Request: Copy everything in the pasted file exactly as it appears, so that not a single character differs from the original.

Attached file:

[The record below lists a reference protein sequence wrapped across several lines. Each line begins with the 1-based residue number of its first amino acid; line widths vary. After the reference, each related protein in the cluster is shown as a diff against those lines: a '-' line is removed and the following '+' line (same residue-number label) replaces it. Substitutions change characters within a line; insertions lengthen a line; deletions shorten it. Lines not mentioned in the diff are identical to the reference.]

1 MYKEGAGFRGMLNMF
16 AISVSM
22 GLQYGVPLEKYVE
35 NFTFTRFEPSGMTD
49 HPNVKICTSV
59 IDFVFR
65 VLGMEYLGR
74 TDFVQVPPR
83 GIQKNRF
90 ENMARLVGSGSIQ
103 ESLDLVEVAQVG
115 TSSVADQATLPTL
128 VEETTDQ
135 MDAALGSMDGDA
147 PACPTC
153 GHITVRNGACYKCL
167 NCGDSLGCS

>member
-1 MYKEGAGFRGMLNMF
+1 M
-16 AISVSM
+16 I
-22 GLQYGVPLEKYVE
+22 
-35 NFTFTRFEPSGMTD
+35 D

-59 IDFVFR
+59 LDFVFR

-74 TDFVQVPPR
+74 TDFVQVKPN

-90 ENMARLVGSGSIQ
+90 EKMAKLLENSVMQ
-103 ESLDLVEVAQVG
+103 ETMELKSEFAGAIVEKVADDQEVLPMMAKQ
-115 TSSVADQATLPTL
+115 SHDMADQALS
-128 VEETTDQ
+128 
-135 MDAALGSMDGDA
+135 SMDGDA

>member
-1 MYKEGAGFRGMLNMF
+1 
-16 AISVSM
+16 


[The record below lists a reference protein sequence wrapped across several lines. Each line begins with the 1-based residue number of its first amino acid; line widths vary. After the reference, each related protein in the cluster is shown as a diff against those lines: a '-' line is removed and the following '+' line (same residue-number label) replaces it. Substitutions change characters within a line; insertions lengthen a line; deletions shorten it. Lines not mentioned in the diff are identical to the reference.]

1 MYKEGAGFRGMLNMF
16 AISVSM
22 GLQYGVPLEKYVE
35 NFTFTRFEPSGMTD
49 HPNVKICTSV
59 IDFVFR
65 VLGMEYLGR
74 TDFVQVPPR
83 GIQKNRF
90 ENMARLVGSGSIQ
103 ESLDLVEVAQVG
115 TSSVADQATLPTL
128 VEETTDQ
135 MDAALGSMDGDA
147 PACPTC
153 GHITVRNGACYKCL
167 NCGDSLGCS

>member
-1 MYKEGAGFRGMLNMF
+1 M
-16 AISVSM
+16 I
-22 GLQYGVPLEKYVE
+22 
-35 NFTFTRFEPSGMTD
+35 D

-59 IDFVFR
+59 LDFVFR

-74 TDFVQVPPR
+74 TDFVQVKPN

-90 ENMARLVGSGSIQ
+90 EKMAKLLENSVMQ
-103 ESLDLVEVAQVG
+103 ETMELKSEFAGAIVEKVADDQEVLPMMAKQ
-115 TSSVADQATLPTL
+115 SHDMADQALS
-128 VEETTDQ
+128 
-135 MDAALGSMDGDA
+135 SMDGDA

>member
-1 MYKEGAGFRGMLNMF
+1 
-16 AISVSM
+16 